A custom firmware can completely change the experience of a smartphone and today I wanted to show you how to install a custom ROM on the Nexus 6P.
Custom ROMs are a great way to get new features, faster updates and sometimes more optimized code when compared to stock Android. There are usually more reasons to root and install a custom ROM on a device that isn’t a Nexus(faster updates, less bloatware, etc), but there tends to be a huge collection of custom ROMs made specifically for the Nexus smartphones.
I would say this is because they are more developer friendly than almost every other Android smartphone out there, but there are probably other reasons why it is this way too.
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Custom ROMs are generally the go-to way to get unique features embedded directly into the core OS. Now, if you didn’t want to go this route, you could install Xposed Framework on the Nexus 6P and you could get a lot of the features that you’re probably looking for. Some people aren’t a fan of Xposed though(I use it for GravityBox) and they would rather have those features coded and built directly into the firmware. This way there are less chances of buggy code and generally a more streamlined experience with features and options all together in one section within the Settings application.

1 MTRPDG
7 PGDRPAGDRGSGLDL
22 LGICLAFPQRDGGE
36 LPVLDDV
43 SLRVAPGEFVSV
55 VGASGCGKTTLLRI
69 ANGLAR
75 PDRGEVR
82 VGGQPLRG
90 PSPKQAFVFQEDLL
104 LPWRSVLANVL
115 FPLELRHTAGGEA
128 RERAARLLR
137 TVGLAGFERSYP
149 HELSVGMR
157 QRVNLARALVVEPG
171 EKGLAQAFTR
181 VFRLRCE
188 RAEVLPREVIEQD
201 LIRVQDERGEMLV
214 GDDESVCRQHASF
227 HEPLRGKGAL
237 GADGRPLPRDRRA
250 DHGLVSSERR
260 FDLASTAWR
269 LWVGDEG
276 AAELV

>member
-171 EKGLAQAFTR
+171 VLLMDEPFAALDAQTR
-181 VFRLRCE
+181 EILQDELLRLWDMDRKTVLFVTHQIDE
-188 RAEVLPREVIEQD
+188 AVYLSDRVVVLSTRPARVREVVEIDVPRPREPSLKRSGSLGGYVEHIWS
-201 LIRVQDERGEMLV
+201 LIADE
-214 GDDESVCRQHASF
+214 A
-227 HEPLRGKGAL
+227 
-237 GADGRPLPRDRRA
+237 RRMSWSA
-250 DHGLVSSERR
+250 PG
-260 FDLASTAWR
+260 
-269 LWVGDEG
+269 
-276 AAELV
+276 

Whichever route you like more, there is no right or wrong answer here. It’s all a personal preference and we all have the right to choose what we think is best for our own personal usage. So let me show you how to install a custom ROM on the Nexus 6P and then you can start looking for a custom ROM that fits your needs.